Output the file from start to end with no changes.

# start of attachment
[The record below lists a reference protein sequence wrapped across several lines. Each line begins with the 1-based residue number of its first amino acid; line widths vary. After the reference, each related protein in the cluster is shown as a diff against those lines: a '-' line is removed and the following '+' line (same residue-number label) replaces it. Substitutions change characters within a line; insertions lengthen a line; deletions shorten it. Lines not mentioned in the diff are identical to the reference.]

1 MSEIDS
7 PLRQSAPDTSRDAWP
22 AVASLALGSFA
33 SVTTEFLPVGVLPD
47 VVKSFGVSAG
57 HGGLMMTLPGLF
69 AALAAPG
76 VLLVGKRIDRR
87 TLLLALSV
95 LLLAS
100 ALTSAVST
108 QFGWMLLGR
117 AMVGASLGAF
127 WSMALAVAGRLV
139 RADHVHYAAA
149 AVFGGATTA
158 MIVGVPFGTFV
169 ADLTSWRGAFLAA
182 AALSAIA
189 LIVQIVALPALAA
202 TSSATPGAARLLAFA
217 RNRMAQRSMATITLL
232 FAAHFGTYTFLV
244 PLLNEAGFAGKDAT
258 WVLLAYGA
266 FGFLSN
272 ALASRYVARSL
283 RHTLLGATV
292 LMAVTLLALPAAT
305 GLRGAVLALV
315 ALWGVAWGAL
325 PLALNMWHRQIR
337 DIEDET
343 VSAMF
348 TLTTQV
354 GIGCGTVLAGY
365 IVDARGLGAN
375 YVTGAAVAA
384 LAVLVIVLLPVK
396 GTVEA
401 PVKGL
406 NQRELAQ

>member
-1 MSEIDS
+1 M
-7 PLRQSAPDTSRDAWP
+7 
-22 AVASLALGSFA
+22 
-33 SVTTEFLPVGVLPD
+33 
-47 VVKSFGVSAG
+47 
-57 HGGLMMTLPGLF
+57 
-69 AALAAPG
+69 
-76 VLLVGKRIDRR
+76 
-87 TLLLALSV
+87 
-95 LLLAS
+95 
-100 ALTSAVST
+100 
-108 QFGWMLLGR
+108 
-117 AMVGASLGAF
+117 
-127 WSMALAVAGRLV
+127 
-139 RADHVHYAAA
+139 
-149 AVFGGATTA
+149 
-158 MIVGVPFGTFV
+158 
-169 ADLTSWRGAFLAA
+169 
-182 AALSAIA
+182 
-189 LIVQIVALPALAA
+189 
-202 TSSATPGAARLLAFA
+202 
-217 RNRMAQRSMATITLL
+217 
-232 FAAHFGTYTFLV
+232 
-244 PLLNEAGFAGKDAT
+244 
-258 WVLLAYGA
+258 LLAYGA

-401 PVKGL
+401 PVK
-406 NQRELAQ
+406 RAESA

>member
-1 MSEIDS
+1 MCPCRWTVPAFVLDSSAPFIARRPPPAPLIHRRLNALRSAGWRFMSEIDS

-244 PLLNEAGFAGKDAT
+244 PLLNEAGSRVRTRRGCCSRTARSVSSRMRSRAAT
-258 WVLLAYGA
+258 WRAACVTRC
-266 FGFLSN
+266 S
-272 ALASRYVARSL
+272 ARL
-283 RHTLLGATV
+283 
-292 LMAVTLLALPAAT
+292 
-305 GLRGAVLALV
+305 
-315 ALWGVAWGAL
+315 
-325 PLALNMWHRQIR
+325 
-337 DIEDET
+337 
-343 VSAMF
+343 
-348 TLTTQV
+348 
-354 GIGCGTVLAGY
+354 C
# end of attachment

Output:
[The record below lists a reference protein sequence wrapped across several lines. Each line begins with the 1-based residue number of its first amino acid; line widths vary. After the reference, each related protein in the cluster is shown as a diff against those lines: a '-' line is removed and the following '+' line (same residue-number label) replaces it. Substitutions change characters within a line; insertions lengthen a line; deletions shorten it. Lines not mentioned in the diff are identical to the reference.]

1 MSEIDS
7 PLRQSAPDTSRDAWP
22 AVASLALGSFA
33 SVTTEFLPVGVLPD
47 VVKSFGVSAG
57 HGGLMMTLPGLF
69 AALAAPG
76 VLLVGKRIDRR
87 TLLLALSV
95 LLLAS
100 ALTSAVST
108 QFGWMLLGR
117 AMVGASLGAF
127 WSMALAVAGRLV
139 RADHVHYAAA
149 AVFGGATTA
158 MIVGVPFGTFV
169 ADLTSWRGAFLAA
182 AALSAIA
189 LIVQIVALPALAA
202 TSSATPGAARLLAFA
217 RNRMAQRSMATITLL
232 FAAHFGTYTFLV
244 PLLNEAGFAGKDAT
258 WVLLAYGA
266 FGFLSN
272 ALASRYVARSL
283 RHTLLGATV
292 LMAVTLLALPAAT
305 GLRGAVLALV
315 ALWGVAWGAL
325 PLALNMWHRQIR
337 DIEDET
343 VSAMF
348 TLTTQV
354 GIGCGTVLAGY
365 IVDARGLGAN
375 YVTGAAVAA
384 LAVLVIVLLPVK
396 GTVEA
401 PVKGL
406 NQRELAQ

>member
-1 MSEIDS
+1 M
-7 PLRQSAPDTSRDAWP
+7 
-22 AVASLALGSFA
+22 
-33 SVTTEFLPVGVLPD
+33 
-47 VVKSFGVSAG
+47 
-57 HGGLMMTLPGLF
+57 
-69 AALAAPG
+69 
-76 VLLVGKRIDRR
+76 
-87 TLLLALSV
+87 
-95 LLLAS
+95 
-100 ALTSAVST
+100 
-108 QFGWMLLGR
+108 
-117 AMVGASLGAF
+117 
-127 WSMALAVAGRLV
+127 
-139 RADHVHYAAA
+139 
-149 AVFGGATTA
+149 
-158 MIVGVPFGTFV
+158 
-169 ADLTSWRGAFLAA
+169 
-182 AALSAIA
+182 
-189 LIVQIVALPALAA
+189 
-202 TSSATPGAARLLAFA
+202 
-217 RNRMAQRSMATITLL
+217 
-232 FAAHFGTYTFLV
+232 
-244 PLLNEAGFAGKDAT
+244 
-258 WVLLAYGA
+258 LLAYGA

-401 PVKGL
+401 PVK
-406 NQRELAQ
+406 RAESA

>member
-1 MSEIDS
+1 MCPCRWTVPAFVLDSSAPFIARRPPPAPLIHRRLNALRSAGWRFMSEIDS

-244 PLLNEAGFAGKDAT
+244 PLLNEAGSRVRTRRGCCSRTARSVSSRMRSRAAT
-258 WVLLAYGA
+258 WRAACVTRC
-266 FGFLSN
+266 S
-272 ALASRYVARSL
+272 ARL
-283 RHTLLGATV
+283 
-292 LMAVTLLALPAAT
+292 
-305 GLRGAVLALV
+305 
-315 ALWGVAWGAL
+315 
-325 PLALNMWHRQIR
+325 
-337 DIEDET
+337 
-343 VSAMF
+343 
-348 TLTTQV
+348 
-354 GIGCGTVLAGY
+354 C